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Posted: Tue Jul 16, 2013 8:05 pm
by Citysliker
Hey guys,

I know Goodman Games published a scenario based on Stonehenge a little while ago:


My best friend is a Dr of Geophysics whose house is in between Stonehenge and the lesser known Woodhenge.

There are some great tales surrounding the entire area which is littered with Neolithic Burial Mounds and Lay Lines.

Woodhenge in particular is much less well known than is hardier cousin. Discovered in 1925 no less......surely a great opportunity for a scenario or perhaps a field report??!

And if you click through to the 3 chaps that discovered it they all have rather interesting stories. ... -research/

Sacrificing of young children was occuring here. ... henge.html

Also people trying to map the strange patterns also suspected a Sky Map??

And nearby is Avebury with another series of stone circles and a huge burial mound:

Interestingly in the mid to late centuies the locals destroyed most of the stones as they were considered 'unholy'.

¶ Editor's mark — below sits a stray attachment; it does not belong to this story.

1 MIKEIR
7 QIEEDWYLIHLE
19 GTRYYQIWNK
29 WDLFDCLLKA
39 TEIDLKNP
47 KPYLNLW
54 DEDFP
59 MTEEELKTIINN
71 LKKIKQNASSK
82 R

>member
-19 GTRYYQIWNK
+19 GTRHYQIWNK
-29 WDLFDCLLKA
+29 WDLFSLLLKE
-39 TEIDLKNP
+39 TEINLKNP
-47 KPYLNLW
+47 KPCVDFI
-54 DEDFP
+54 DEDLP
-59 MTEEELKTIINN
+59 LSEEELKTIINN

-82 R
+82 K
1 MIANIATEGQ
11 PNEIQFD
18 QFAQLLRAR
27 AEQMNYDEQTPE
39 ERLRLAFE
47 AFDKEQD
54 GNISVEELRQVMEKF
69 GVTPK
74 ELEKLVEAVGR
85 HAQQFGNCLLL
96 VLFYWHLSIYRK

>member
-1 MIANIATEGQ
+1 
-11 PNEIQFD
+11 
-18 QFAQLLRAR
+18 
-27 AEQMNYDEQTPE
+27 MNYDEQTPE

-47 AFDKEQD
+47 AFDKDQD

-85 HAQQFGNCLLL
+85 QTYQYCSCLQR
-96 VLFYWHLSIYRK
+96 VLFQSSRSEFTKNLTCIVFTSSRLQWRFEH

One skeleton was discovered underneath a toppled stone dated from the 14th century. It was suspected he died trying to destroy the circle as on of the stones fell on him, trapping his body for 600 years. See Late Mediaeval period on the Wiki page.

Just a thought guys. I was down visiting him last week and its a place that is drenched in ancient history including the nearby.

The link between ancient history and a 1920's/30's discoveries seemed too good to miss!

Re: Stonehenge

Posted: Thu Jul 18, 2013 11:40 pm
by Keeper Dan
Wow. You're right, there is a wealth of story hooks in there. Amazing stuff.

Re: Stonehenge

Posted: Fri Jul 19, 2013 10:48 am
by Citysliker
Hi Keeper Dan,

Also found some Mythos based stories based at Stonehenge and Avebury courtesy of 'Green and Pleasent Land' sourcebook.

I haven't had chance to read them yet.

Brian Lumley:

G'harne Fragments
The G'harne Fragments first appeared in the works of Brian Lumley. They are described as a set of miraculously preserved shards of obsidian or some other black stone that record the history of the pre-human African city of G'harne. The lost city is located somewhere in the southern Sahara Desert and is currently a frequent haunt of the chthonians.
The two primary translators of the fragments are Sir Amery Wendy-Smith and Gordon Walmsley. Both of these scholars died in Lumley's works: Sir Amery in "Cement Surroundings" (1969) and Walmsley in "In the Vaults Beneath" (1971).